Black Hawk County

Sgt. Fred LeRoy Mullen

 

 

 

Sgt. Fred L. Mullen
Dies in Germany

Sgt. Fred LeRoy Mullen, 33, was killed in action in Germany on Dec. 1, according to a war department telegram received Tuesday night by his parents, Mr. and Mrs. Louis Mullen, 725 Lincoln street.

Member of a reconnaissance squadron, he had gone overseas in January, 1944. His family had last heard from him Saturday, in a letter he had written Thanksgiving day.

Born in Waterloo June 21, 1911, the son of Louis and Pauline Kurth Mullen, he was graduated from St. Mary’s high school, where he was a basketball star, in the class of 1929.

He was employed by the John Deere Tractor Co., until his induction into the army Mar. 5, 1941. He received military training at Camp Bowie and Hood, Tex.

Survivors include his parents; two brothers, Ralph, 226 East Fifth street, and Cecil, at home; and six sisters, Mrs. Manuel Perry, Sacramento, Cal., Mrs. Orville Carnes, San Francisco, Cal., Mrs. Ray Munson, at home, Mrs. Al LaPlount, 436 Cottage street, Mrs. Glen Neff, at home, and Miss Kathryn Mullen, at home. He was preceded in death by on brother Vincent, in 1933.

He was a member of St. Mary’s court, Catholic Order of Foresters, and of St. Mary’s Holy Name society.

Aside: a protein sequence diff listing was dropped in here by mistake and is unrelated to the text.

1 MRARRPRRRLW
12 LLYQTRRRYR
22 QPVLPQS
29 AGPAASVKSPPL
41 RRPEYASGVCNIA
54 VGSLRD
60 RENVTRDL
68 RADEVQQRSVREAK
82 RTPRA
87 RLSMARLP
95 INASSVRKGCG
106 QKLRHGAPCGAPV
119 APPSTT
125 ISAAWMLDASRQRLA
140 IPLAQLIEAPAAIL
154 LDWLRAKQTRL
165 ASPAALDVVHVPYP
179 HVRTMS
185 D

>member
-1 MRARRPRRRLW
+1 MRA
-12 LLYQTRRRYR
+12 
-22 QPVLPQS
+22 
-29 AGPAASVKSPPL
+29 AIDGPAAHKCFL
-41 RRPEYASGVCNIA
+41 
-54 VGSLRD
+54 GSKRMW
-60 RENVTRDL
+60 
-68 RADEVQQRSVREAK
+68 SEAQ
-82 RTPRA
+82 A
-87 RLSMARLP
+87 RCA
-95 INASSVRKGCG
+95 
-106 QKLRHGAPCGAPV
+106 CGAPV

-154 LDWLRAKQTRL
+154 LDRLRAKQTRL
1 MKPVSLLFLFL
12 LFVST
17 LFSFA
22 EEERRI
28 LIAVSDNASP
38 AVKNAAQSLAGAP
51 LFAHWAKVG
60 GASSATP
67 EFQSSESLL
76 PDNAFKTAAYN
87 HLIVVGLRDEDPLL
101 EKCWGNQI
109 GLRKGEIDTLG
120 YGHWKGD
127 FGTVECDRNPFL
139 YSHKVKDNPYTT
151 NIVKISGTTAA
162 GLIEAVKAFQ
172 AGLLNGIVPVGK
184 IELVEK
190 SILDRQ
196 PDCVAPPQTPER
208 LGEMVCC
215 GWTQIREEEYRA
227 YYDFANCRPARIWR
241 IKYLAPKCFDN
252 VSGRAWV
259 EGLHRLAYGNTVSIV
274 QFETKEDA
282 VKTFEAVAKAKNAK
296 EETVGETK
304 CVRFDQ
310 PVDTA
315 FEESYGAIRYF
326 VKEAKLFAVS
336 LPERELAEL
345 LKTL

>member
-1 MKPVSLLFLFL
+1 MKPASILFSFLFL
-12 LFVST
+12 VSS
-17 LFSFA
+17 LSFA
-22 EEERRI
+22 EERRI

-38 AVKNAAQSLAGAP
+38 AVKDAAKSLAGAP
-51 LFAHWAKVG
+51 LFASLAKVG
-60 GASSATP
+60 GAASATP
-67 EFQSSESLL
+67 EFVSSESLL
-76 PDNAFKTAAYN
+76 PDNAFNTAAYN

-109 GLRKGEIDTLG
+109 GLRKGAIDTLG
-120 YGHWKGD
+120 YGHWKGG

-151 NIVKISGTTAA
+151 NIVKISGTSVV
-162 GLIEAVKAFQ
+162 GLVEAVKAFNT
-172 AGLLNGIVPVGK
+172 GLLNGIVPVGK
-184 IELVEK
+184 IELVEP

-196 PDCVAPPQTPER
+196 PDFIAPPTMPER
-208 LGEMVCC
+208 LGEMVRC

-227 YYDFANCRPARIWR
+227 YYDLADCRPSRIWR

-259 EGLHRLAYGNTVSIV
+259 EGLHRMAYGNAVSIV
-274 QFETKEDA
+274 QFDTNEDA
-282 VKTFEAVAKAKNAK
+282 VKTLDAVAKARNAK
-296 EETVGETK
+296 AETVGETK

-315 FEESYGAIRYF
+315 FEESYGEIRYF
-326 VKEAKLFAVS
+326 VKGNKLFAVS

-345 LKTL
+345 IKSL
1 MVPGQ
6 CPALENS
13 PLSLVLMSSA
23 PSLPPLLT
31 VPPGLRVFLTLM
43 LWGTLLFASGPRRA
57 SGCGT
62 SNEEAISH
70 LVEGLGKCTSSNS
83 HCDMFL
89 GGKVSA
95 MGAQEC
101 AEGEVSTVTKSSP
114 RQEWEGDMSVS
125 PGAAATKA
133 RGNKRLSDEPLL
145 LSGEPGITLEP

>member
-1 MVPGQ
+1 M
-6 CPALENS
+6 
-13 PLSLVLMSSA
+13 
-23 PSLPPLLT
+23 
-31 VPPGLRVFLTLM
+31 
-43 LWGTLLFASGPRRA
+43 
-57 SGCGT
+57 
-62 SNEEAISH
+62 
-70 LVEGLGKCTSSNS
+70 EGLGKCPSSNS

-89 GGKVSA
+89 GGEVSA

Source: Waterloo Daily Courier, Waterloo, Iowa, Wednesday, December 13, 1944, Page 3 (photo included)

Mullen Memorial Services Planned

Memorial services will be held at 8:15 a. m. Wednesday at the St. Mary’s Catholic church for Sgt. Fred. L. Mullen, son of Mr. and Mrs. Louie Mullen, 725 Lincoln street, who was killed in action Dec. 1 in Germany. Requiem high mass will be said by Rev. Fr. Raphael Grahl, pastor.

Source: Waterloo Daily Courier, Waterloo, Iowa, Sunday, December 17, 1944, Section Two, Page 13

Service News

Mr. and Mrs. Louis Mullen, 725 Lincoln street, have received the Purple Heart posthumously awarded their son, Sgt. Fred Mullen, who was killed in action Dec. 1, 1944, in Germany.

A letter from Sergeant Mullen’s commanding officer has informed his parents that he was accorded full military rites and buried in an American cemetery in Holland.

He had been serving overseas with a mechanized cavalry unit since January, 1944.

Source: Waterloo Daily Courier, Waterloo, Iowa, Thursday, January 11, 1945, Page 7